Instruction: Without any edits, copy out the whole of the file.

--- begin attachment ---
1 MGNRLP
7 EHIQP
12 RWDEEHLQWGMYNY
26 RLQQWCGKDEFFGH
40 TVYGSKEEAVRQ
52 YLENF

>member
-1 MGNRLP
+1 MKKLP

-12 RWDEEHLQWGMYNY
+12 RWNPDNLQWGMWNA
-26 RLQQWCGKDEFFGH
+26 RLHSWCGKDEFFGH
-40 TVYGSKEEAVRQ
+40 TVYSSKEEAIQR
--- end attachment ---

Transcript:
1 MGNRLP
7 EHIQP
12 RWDEEHLQWGMYNY
26 RLQQWCGKDEFFGH
40 TVYGSKEEAVRQ
52 YLENF

>member
-1 MGNRLP
+1 MKKLP

-12 RWDEEHLQWGMYNY
+12 RWNPDNLQWGMWNA
-26 RLQQWCGKDEFFGH
+26 RLHSWCGKDEFFGH
-40 TVYGSKEEAVRQ
+40 TVYSSKEEAIQR